# Finding median without using a sort function

As a homework assignment I have to write a script which finds the median of 3 given numbers without using a standard sort function of Python.

This is my first week in class and my first programming experience so I find it very difficult to get any further than I am right now.

Here's what I have so far:

``````def med3(a,b,c):
list = [a, b, c]
newlist = []
if list:
minimum = list[0]
for x in list:
if x < minimum:
minimum = x
newlist.append(minimum)
list.remove(minimum)
elif x >= minimum:
newlist.append(x)
list.remove(x)

return newlist[1]
``````

This seems to do the trick, but only for the first two entries of the list. The loop doesn't include the third entry.

How can I make the script include all three entries?

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Too much work. Define what "median" means in the context of 3 numbers without using loops and lists. –  Ignacio Vazquez-Abrams Sep 7 '12 at 21:43
You have a lot of code there that really isn't needed. Also since this is homework, its for you to figure out, not for us to do it for you... –  Onlyjus Sep 7 '12 at 21:44
Welcome to Stack Overflow! You have many unnecessary steps here. For example, `if list:` is unnecessary: you've just defined the list. But in general you don't need lists or loops. Hint: you can do this using three `if` statements that each use an `or`. –  David Robinson Sep 7 '12 at 21:45
I would suggest to find out a technique to find the median of 3 given numbers in your head. Write down this technique in English as if giving a recipe to someone else. Finally code this technique using a programming language. (Call your text a pseudocode and you're a real programmer ;-) –  Philippe Gauthier Sep 7 '12 at 21:51

`sum([a, b, c]) - min(a, b, c) - max(a, b, c)` - no sorting! xD

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That's brilliant. –  Adam Stelmaszczyk Nov 12 '12 at 0:00
I can't believe I didn't think of that –  aks. Mar 20 at 21:48

You are modifying the list in-place while looping over it, which has consequences for what elements you see:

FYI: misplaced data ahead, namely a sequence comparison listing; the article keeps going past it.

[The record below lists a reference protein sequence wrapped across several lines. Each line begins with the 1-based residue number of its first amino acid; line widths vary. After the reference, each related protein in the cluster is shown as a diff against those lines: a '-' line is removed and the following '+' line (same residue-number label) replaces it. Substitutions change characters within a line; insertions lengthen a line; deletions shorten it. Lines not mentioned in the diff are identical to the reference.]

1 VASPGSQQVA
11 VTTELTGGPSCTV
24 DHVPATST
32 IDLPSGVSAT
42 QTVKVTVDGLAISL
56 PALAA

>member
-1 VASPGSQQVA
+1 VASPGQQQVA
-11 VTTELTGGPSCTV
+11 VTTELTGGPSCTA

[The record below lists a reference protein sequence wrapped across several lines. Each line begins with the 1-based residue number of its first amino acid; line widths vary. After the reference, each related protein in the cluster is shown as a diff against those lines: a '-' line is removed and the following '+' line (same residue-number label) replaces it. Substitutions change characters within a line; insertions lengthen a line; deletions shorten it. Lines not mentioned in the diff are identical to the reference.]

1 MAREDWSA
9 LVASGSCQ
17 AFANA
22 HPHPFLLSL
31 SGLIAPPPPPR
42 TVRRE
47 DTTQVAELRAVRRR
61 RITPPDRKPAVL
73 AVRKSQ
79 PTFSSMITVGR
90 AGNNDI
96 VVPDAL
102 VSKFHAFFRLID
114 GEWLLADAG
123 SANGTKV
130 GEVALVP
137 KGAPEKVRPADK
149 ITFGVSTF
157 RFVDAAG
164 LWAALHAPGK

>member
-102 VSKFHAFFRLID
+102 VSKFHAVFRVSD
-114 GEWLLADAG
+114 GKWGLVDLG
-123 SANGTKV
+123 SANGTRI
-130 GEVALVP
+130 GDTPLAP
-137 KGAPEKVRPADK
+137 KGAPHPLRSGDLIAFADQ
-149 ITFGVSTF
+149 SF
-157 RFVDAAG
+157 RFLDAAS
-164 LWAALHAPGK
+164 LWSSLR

``````>>> numbers = [1,2,3]
>>> for i in numbers:
...     if i == 2: numbers.remove(i)
...     print i
...
1
2
``````

Note how `3` is never printed; by removing the second entry in the list, we've shortened it by one element and the loop finds the list exhausted early.

Note that you don't need to loop over the items, a few simple comparisons will tell you what item is the median if you think about it for a second. :-)

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You're modifying `list` inside of your loop. Don't do that. :)

In your case, you should be removing elements from newlist:

``````def med3(a,b,c):
list = [a, b, c]
newlist = []
if list:
minimum = list[0]
for x in list:
if x < minimum:
minimum = x
newlist.pop()
newlist.append(minimum)
elif x >= minimum:
newlist.append(x)
return newlist[1]
``````

But as an exercise, you might want to think about a few things:

• Why are you putting the elements in a list and looping over them? What advantage does this have over comparing a,b,c with simply if statements?

• Why the `if list:`?

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The fastest way to do it:

``````def medianFast(a, b, c):
if a > b:
if b > c:
return b
elif a > c:
return c
else:
return a
else:
if b < c:
return b
elif a > c:
return a
else:
return c
``````

Guarantees you 3 comparisons at the worst case and 2 comparisons in the best case. 2,5 comparisons in average.

Using ternary conditional we can write it shorter as:

``````def medianTernary(a, b, c):
return (b if b > c else (c if a > c else a)) if a > b else (b if b < c else (a if a > c else c))
``````

If you could use sorting you would have the shortest version:

``````def medianSorted(a, b, c):
return sorted([a, b, c])[1]
``````
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